Lifelong Learning for a Brighter World

Jing Zhou, McMaster University Continuing Education Accounting graduate Jing Zhou, McMaster University Continuing Education Accounting graduate

Accounting

Cheques and balances. It all adds up.

Work towards your CPA designation!

ACC 941 - Public Sector Financial Management Practices C31

Academic Credit Value:
3 units
Course Delivery Mode:
Online Self-Study (OSS)
Hours of Study:
39 hours
Course Prerequisite(s):
All entry and technical courses and Ethics and Workplace Skills (may take concurrently)
Course Anti-requisite(s):
N/A
Instructor Name:
Dom Cianflone
Course Dates:
05/15/2019 - 08/31/2019



Required Course Materials:
Optional Course Materials:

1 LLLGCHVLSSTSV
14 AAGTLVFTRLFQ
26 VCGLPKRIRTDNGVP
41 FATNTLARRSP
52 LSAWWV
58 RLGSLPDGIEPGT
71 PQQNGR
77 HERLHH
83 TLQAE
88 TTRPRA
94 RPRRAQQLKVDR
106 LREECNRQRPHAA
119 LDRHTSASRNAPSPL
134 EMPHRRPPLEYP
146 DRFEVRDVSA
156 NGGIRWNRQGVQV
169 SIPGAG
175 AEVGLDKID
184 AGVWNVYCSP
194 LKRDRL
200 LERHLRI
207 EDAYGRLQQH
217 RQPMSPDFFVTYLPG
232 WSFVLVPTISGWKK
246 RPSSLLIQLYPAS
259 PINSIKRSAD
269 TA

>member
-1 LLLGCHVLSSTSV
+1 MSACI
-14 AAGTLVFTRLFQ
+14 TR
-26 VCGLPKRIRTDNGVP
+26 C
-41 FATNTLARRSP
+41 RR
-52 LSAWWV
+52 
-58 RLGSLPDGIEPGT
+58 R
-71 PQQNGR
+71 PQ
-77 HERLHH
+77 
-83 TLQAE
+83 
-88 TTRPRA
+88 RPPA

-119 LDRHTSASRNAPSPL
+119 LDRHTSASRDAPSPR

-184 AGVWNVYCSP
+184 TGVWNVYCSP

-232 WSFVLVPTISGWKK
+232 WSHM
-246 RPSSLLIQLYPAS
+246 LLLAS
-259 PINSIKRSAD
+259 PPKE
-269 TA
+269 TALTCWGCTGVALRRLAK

Course Description:
Public Sector Financial Management Practice focuses on how public sector entities of various kinds make the best use of the vast resources entrusted to them in creating public value. Public sector accounting is a core body of knowledge supporting financial management. The purpose of this course is to provide you the with public sector financial management skills necessary to function in public sector environments of low to medium complexity and low uncertainty. Topics addressed include governance and decision-making processes, government budgeting and planning, government financial reporting, financial analysis of government and not-for-profit programs, and public sector auditing.
Learning Outcomes:
Upon completion of this course, the student should be able to:
• Explain the typical legislative authorities and provisions defining how governments receive, disburse and manage public funds.
• Explain the elements of governance and decision making in public sector environments, including how government staff work and communicate with elected officials and their staff, including federal members of Parliament, members of provincial parliaments and city councillors.